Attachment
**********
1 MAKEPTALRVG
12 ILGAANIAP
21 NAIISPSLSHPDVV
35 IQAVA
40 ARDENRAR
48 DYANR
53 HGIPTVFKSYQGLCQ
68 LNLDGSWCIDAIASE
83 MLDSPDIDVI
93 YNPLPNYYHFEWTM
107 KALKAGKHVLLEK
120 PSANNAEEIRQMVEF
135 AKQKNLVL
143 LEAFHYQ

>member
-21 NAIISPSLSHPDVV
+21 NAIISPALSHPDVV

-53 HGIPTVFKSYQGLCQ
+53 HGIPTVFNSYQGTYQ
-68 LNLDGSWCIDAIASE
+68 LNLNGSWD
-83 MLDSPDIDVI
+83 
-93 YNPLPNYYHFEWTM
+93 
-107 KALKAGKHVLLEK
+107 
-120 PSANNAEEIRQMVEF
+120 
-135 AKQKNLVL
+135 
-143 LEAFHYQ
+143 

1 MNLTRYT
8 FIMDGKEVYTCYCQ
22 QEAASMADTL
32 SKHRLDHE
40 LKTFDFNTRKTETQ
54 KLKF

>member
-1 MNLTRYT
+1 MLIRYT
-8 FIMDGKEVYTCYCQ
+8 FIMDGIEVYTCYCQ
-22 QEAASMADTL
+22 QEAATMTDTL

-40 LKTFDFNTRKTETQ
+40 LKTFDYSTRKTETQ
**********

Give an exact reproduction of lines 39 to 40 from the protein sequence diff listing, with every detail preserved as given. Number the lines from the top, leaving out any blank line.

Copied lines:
54 KLKF

>member